SEPTA Spokeswoman Jerri Williams Plots New Career: Crime Novelist

"Pay to Play" is Williams's first crime novel. Now that her agent is seeking a publisher, she's leaving SEPTA to work on her second book.

Jerri Williams | Twitter

Jerri Williams | Twitter

Jerri Williams enjoyed writing her first novel. But what she didn’t like about it was what it cost her.

“This first book, I really gave up my social life,” Williams says. “My brain was a little bit too fried to write in the evening, but every weekend, that’s what I did. I didn’t go anywhere, didn’t do anything. I just got up and started writing.”

Eventually, Williams finished her first novel, a crime thriller set in Philadelphia. And now that she’s found an agent who is attempting to sell the book, she’s leaving her job as as spokeswoman for SEPTA later this month. After she retires on November 25th, she’ll begin writing her second novel: This time, on weekdays.

Williams stresses she isn’t taking a big risk with this career change. “When I’m typing my second book, I will be sitting on a cushion of a federal law enforcement pension and a house with no mortgage,” she says.

Crime fiction makes sense for Williams: Before she came to SEPTA as director of media relations, she had a long career with the FBI. Her last six years were in media relations, but before that she was a fraud investigator in the Philadelphia area. She was on the team that took down the infamous Foundation for New Era Philanthropy ponzi scheme.

So what’s Pay to Play about? Williams gave me the elevator pitch over the phone: “When a female FBI agent investigating corruption in the Philadelphia strip club industry is blackmailed by a one night stand she picks up in one of the clubs, how far will she go to stop him from destroying her career — and her marriage?” The novel features many scenes set in Philadelphia, of course; one stripper character even lives at Society Hill Towers.

KYW 1060’s Pat Loeb got Williams to share a little bit of the text:

Stu Sebastiani tucked a C-note down the server’s sequined bra and raised his voice above the pulsing music. “Can I cop a feel for a hundred-dollar bill?” The curvaceous blonde in her glittery halter and hot pants smiled, signaling in Sebastiani’s mind, consent. However, when he patted her butt, she scowled and dislodged his hand from her backside with a well-placed slug to his solar plexus.

If the plot sounds somewhat familiar, it’s because some of the details are based off a real-world Philadelphia event: The antics of former L&I zoning chief Frank Antico, who was convicted in 1999 of extorting strip club owners in exchange for forgiving code violations. (For more on his 1999 trial, this City Paper feature from the time is a great overview.) Antico was eventually sentenced to 63 months after being convicted of extortion, fraud and racketeering.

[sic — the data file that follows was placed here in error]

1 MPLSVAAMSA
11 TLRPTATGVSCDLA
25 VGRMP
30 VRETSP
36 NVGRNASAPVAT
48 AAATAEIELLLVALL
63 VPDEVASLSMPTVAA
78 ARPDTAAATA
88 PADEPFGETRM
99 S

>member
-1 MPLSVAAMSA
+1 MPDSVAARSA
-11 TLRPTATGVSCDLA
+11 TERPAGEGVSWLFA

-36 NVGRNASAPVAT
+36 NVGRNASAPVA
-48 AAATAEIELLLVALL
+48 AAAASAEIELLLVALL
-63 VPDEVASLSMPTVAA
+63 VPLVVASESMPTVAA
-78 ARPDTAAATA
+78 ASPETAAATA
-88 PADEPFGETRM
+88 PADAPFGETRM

“There was a case here in Philadelphia with an L&I inspector who was supposed to be enforcing all the laws in the strip club industry and he was breaking every one of them,” Williams said. “He was married, but he had all kinds of affairs with women and strippers and people in the industry. He was notorious. I watched two very attractive female agents investigate that case — the same two agents who investigated Vince Fumo, as a matter of fact.”

That real-world story is merely an inspiration for the tale, which from the description does not follow the case closely. Williams said she knew she wanted to write crime fiction about 15 years ago. But she took seven years to start writing her first book, which then took a few years to complete. She decided to take the leap and leave SEPTA to work on her second book because things were just so busy at the transit agency.

“As much as I love this place, it’s extremely busy,” Williams says. “These are good times for us, because we have the influx of transit funding. We have some major projects coming along. And we’re working all the time. Not just me: In the evening, on the weekends, when I have to call somebody [her SEPTA PR employees] are answering the phones.”

Williams says she’s happy she won’t have to give up her social life to write her second novel. In the meantime, she’ll be tapping out her new novel as her agent seeks a publisher for her first. Not a bad way to spend retirement.